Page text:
Trump’s ex­ec­u­tive hit on the ACA

The Washington Post - - WASHINGTON FORUM - cram­pell@wash­post.com CATHER­INE RAMPELL

Pres­i­dent Trump has made a lot of prom­ises on health care. Some­how, though, I don’t re­mem­ber him promis­ing sta­di­ums of cheer­ing fans that he’d take away pro­tec­tions for pre­ex­ist­ing con­di­tions, in­crease de­ductibles, spike pre­mi­ums, elim­i­nate ba­sic cov­er­age re­quire­ments and, more gen­er­ally, desta­bi­lize the in­di­vid­ual health-in­sur­ance mar­ket.

But that is what he said he’d do Thurs­day, when he signed an ex­ec­u­tive or­der on health care.

Those aren’t the pre­cise words he used, of course. But they are the con­se­quences of the pol­icy bombs he wants to set off in two rel­a­tively ob­scure cor­ners of the in­sur­ance mar­ket: as­so­ci­a­tion health plans and short-term health plans. What are th­ese plans, you might ask? Un­der cur­rent law, an as­so­ci­a­tion of small busi­nesses (such as a group of law firms) can band to­gether and mar­ket in­sur­ance to mem­bers. Th­ese as­so­ci­a­tion health plans must abide by all the con­sumer pro­tec­tions of the Af­ford­able Care Act. They are also sub­ject to the in­sur­ance laws and rules of the state in which they’re sold.

But un­der Trump’s ex­ec­u­tive or­der, depend­ing on what the fi­nal reg­u­la­tions say, an as­so­ci­a­tion could ex­empt it­self from lots of fed­eral Oba­macare re­quire­ments (such as es­sen­tial health ben­e­fits), and choose any state to be its reg­u­la­tor (re­gard­less of where its mem­bers are).

Mean­ing if it wanted to be reg­u­lated by a state that doesn’t re­quire cov­er­age of pre­scrip­tion drugs or cancer treat­ments, it could.

This would not only rob states of their sovereignty, which Repub­li­cans have so of­ten claimed to cham­pion, but also cre­ate a race to the bot­tom. Pur­su­ing ever-lower pre­mi­ums, ev­ery as­so­ci­a­tion would likely in­cor­po­rate in the most Wild-West-like state around, in the way that credit card com­pa­nies tend to domi­cile in South Dakota.

The ad­min­is­tra­tion has also left open the pos­si­bil­ity that in­di­vid­u­als — and not just small em­ploy­ers — could buy into th­ese as­so­ci­a­tion plans, fur­ther si­phon­ing peo­ple out of the in­di­vid­ual mar­kets.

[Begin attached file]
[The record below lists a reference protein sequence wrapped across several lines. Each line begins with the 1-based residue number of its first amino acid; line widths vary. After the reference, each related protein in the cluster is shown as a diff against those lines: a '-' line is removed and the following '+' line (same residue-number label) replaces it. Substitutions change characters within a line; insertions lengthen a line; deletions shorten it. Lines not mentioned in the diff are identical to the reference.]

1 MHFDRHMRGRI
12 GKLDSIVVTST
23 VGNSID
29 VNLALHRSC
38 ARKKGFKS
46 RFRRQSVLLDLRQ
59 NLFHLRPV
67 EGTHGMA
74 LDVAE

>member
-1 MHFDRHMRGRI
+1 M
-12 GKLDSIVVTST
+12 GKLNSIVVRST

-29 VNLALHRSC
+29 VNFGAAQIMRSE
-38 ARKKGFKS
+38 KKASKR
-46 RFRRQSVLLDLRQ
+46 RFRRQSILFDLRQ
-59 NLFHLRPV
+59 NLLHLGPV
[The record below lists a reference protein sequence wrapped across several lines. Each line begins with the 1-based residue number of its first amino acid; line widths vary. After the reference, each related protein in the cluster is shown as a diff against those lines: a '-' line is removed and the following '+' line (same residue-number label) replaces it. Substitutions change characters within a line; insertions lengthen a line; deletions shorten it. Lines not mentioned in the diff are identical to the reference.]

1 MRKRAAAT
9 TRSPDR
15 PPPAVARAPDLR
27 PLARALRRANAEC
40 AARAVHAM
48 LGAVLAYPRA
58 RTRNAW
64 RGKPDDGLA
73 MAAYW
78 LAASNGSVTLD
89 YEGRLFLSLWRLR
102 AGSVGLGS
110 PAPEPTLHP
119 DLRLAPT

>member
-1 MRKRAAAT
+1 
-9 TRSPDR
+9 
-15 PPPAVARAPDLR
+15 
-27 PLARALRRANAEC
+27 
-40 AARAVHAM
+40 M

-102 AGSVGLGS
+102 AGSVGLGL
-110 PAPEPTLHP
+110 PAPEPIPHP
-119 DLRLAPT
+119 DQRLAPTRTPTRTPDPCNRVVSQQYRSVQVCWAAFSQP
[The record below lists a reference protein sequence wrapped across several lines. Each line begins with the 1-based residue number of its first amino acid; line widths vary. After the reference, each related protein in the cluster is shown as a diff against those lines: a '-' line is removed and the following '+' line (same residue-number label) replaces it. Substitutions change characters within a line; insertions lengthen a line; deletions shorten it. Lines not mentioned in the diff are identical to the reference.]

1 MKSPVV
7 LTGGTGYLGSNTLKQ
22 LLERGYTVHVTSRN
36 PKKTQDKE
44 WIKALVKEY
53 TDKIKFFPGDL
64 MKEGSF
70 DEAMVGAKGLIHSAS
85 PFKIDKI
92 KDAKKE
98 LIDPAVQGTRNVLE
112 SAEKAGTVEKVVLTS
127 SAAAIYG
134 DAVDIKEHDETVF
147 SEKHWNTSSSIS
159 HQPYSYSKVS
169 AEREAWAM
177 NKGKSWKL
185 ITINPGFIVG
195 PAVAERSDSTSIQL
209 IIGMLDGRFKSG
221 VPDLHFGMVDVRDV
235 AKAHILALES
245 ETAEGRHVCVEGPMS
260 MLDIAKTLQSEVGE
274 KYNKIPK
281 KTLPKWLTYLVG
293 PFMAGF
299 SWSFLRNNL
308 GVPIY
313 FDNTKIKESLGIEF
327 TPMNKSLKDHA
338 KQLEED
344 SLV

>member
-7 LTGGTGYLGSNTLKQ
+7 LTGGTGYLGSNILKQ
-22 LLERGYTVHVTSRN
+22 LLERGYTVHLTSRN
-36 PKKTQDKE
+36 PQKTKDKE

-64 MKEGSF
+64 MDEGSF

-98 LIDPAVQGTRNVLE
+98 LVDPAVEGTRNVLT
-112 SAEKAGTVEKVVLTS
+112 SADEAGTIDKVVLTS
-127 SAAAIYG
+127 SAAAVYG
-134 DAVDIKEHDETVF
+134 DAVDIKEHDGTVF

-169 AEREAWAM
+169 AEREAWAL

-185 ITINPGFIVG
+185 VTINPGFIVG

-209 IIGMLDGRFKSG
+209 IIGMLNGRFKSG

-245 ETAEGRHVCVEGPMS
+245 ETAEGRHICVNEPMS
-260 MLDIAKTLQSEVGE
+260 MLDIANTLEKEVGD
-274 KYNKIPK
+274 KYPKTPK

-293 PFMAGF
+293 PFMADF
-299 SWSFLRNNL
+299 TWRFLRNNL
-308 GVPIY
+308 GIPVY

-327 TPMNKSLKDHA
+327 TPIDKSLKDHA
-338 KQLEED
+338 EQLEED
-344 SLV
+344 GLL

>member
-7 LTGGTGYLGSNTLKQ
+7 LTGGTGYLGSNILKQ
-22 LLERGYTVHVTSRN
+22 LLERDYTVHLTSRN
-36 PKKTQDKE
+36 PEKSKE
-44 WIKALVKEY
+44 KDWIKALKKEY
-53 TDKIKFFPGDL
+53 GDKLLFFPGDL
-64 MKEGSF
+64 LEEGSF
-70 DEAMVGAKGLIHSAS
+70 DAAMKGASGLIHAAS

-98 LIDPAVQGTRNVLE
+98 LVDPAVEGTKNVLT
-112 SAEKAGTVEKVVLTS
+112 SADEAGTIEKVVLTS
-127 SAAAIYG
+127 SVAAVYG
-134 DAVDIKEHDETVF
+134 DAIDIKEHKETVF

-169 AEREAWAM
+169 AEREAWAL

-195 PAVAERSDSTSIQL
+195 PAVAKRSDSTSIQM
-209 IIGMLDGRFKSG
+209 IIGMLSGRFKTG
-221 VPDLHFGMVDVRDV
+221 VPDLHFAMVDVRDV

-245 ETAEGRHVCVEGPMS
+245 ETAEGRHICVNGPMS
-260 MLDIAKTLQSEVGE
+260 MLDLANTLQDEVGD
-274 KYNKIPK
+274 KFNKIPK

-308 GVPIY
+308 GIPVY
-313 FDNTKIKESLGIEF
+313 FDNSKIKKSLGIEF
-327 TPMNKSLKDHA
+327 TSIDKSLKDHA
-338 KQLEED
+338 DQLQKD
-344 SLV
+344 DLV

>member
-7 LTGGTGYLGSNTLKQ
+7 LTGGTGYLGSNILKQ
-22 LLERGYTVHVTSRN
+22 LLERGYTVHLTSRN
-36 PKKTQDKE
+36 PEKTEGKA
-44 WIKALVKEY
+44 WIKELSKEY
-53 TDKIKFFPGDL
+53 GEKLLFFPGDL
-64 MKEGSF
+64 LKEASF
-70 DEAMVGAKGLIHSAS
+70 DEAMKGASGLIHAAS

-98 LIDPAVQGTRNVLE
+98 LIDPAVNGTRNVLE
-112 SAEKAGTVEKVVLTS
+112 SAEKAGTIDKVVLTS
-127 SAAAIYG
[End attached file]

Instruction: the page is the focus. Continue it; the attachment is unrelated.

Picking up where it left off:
What about those “short-term health plans”?

Th­ese can some­times serve a le­git­i­mate pur­pose — a stop­gap to tide you over for the sum­mer un­til the school year starts, for in­stance.

But af­ter Oba­macare passed, there was a pro­lif­er­a­tion of scammy “short­term” plans that weren’t so short term. Some lasted 364 days! Why?

“They walked and talked like tra­di­tional in­sur­ance, but as long as they were less than 12 months, they were not tech­ni­cally con­sid­ered ‘in­sur­ance,’ ” ex­plains Sab­rina Cor­lette, a re­search pro­fes­sor at Ge­orge­town Univer­sity’s Health Pol­icy In­sti­tute.

As such, the plans weren’t sub­ject to Oba­macare con­sumer pro­tec­tions such as es­sen­tial health ben­e­fits and guar­an­teed is­sue to peo­ple with pre­ex­ist­ing con­di­tions. In­sur­ers could of­fer skimpy plans and cherry-pick the cheap­est, most prof­itable en­rollees.

The Obama ad­min­is­tra­tion ul­ti­mately closed this loop­hole by de­ter­min­ing that short-term plans must be shorter than three months.

With his ex­ec­u­tive or­der, Trump seeks to re-lengthen those plans.

Both of th­ese changes, the pres­i­dent boasts, would give con­sumers more “choice.” Which sounds swell. But in­sur­ance mar­kets do weird, coun­ter­in­tu­itive things when you in­tro­duce more choice. Two main problems re­sult. One is that, ab­sent min­i­mums for qual­ity and reg­u­la­tory over­sight, lots of Amer­i­cans are likely to get conned into plans that cover al­most noth­ing (or that even turn out to be in­sol­vent). Th­ese are some­times called min-med or “buf­falo plans,” be­cause they pay out pretty much only if you’re tram­pled by a herd of buf­falo.

The big­ger prob­lem is called ad­verse se­lec­tion.

That’s the idea that healthy peo­ple will sort into low-cost, bare-bones plans, while rel­a­tively costly peo­ple will stay in the more gen­er­ous, Oba­macare com­pli­ant plans, which can’t legally turn cus­tomers away. Pre­mi­ums in Oba­macare plans would then spike, driv­ing out more rel­a­tively healthy peo­ple, fur­ther driv­ing up pre­mi­ums, and so on.

In the end, the whole in­di­vid­ual mar­ket falls apart, leav­ing us with ba­si­cally the pre-Oba­macare sys­tem. Even those healthy peo­ple — even if they stay healthy! — have no real op­tions.

The only good news is that Trump’s ex­ec­u­tive or­der doesn’t have force of law. It’s a set of in­struc­tions for Cabi­net mem­bers to come up with fur­ther reg­u­la­tions. Th­ese may turn out to be weaker than Trump has im­plied, es­pe­cially be­cause some el­e­ments of the or­der ap­pear legally du­bi­ous. They also won’t be ready in time for the up­com­ing 2018 open en­roll­ment sea­son.

In the mean­time, though, Trump’s ex­ec­u­tive or­der will spook a lot of in­sur­ers, which have only just re­cently found their foot­ing in the ex­ist­ing sys­tem. And it’s also likely to con­fuse con­sumers, which could de­press en­roll­ment and desta­bi­lize mar­kets fur­ther.

Which would be pretty much on brand for this ni­hilis­tic pres­i­dent: When you can’t come up with a new sys­tem that works, just blow up the old one.

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